So listen again to God’s promise.

“I have heard the grumbling of the people of Israel. Say to them, ‘At twilight you shall eat meat, and in the morning you shall be filled with bread. Then you shall know I am the Lord your God.’ ” (Exodus 16:12, ESV)

I am YHWH. YHWH is the name that he gave them to remember what he had done for them by bringing them out of slavery in Egypt. I think it is very interesting that their complaint begins with:

“Would that we had died by the hand of the YHWH in the land of Egypt.” (Exodus 16:3, ESV)

It shows just how far they had come, how deep was their sin. But, God turns it around on them again. “You will know that I am YHWH your God!”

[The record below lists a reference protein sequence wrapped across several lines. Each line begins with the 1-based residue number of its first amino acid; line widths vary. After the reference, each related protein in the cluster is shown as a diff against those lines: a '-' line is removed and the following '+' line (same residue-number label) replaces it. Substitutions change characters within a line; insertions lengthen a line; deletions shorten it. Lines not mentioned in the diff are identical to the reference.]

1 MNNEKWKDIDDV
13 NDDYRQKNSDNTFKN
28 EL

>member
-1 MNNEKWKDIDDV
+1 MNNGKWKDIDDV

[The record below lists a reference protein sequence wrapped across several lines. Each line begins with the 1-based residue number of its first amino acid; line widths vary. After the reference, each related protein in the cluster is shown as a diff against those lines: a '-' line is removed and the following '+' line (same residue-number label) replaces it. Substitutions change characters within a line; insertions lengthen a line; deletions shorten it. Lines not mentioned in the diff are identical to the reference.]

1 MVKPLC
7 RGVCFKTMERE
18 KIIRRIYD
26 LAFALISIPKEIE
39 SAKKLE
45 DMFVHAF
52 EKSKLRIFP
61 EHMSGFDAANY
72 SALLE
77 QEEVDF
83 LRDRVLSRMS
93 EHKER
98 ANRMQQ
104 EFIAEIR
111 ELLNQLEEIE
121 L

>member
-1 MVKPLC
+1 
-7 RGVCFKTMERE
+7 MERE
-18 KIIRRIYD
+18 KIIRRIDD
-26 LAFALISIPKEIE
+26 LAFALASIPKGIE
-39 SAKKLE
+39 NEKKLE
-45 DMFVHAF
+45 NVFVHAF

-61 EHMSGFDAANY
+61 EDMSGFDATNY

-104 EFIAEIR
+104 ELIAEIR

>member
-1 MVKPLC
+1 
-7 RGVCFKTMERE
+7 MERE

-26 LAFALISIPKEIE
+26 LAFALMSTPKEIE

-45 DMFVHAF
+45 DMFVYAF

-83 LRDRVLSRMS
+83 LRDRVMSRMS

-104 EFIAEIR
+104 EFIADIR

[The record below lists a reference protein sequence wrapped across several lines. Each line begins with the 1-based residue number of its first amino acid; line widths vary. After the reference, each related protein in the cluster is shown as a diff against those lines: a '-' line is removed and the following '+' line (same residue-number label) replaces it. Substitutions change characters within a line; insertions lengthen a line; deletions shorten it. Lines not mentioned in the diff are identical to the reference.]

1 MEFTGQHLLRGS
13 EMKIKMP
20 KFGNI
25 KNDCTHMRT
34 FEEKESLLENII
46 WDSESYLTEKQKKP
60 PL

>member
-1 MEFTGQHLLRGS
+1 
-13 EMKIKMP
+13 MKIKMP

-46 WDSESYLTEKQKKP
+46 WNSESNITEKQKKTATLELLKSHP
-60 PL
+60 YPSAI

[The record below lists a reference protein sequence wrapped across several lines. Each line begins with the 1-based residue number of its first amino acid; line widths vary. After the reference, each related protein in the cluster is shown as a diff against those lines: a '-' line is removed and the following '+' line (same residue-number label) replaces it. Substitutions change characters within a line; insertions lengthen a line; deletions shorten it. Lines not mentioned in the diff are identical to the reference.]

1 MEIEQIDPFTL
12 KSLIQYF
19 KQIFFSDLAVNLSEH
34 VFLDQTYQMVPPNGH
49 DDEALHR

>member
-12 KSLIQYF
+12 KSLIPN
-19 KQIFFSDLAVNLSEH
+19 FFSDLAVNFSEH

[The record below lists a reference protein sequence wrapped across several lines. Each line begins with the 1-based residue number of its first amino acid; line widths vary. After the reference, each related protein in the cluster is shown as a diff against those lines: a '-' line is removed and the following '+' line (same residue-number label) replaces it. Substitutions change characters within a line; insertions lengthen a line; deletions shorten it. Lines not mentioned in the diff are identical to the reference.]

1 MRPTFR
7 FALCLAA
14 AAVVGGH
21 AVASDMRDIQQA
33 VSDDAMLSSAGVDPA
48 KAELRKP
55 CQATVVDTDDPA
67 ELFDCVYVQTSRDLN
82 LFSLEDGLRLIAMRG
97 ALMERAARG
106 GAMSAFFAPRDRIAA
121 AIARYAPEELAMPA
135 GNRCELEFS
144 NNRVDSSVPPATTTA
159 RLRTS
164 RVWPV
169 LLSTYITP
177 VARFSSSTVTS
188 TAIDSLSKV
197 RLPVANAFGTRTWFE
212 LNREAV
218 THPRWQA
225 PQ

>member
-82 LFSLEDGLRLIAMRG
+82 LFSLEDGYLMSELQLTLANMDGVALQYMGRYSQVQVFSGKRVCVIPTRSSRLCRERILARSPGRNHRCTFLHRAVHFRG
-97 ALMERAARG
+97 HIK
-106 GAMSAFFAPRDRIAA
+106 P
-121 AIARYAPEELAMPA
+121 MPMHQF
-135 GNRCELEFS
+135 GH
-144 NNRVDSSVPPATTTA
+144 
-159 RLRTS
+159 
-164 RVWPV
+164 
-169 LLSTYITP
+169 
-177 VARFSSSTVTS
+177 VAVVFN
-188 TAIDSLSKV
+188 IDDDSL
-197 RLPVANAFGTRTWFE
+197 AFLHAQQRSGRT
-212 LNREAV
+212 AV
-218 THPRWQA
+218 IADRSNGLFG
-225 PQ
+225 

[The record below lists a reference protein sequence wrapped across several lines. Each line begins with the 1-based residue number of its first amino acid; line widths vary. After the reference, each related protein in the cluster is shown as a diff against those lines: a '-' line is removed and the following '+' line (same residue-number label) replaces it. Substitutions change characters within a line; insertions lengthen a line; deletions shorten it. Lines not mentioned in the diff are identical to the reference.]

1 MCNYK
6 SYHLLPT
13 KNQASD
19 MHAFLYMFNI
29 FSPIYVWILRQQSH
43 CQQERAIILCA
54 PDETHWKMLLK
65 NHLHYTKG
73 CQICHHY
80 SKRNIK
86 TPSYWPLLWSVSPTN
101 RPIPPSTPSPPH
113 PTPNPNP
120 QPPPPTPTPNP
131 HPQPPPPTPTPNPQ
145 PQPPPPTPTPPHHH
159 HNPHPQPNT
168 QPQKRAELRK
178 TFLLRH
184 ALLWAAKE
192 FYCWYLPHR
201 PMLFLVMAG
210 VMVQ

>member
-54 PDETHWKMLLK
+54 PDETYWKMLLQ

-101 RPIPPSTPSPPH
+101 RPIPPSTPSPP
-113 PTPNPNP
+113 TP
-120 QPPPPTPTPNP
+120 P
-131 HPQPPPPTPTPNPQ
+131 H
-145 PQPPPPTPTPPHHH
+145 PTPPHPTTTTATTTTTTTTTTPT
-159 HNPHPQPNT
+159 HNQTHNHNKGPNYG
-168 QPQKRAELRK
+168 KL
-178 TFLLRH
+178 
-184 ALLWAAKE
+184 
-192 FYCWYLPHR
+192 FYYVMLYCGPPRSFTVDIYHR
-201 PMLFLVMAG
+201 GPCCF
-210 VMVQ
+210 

We heard words just like that in the Gospel reading today too.

Jesus then said to them, “Truly, truly, I say to you, it was not Moses who gave you the bread from heaven, but my Father gives you the true bread from heaven. For the bread of God is he who comes down from heaven and gives life to the world.” They said to him, “Sir, give us this bread always.” Jesus said to them, “I am the bread of life; whoever comes to me shall not hunger, and whoever believes in me shall never thirst. (John 6:32-35, ESV)

Jesus had just fed 5000 people in the desert. He had given them bread to fill their bellies. They grumbled for more. But Jesus uses their words to tell us who he is, and what he gives that we need even more then baked bread.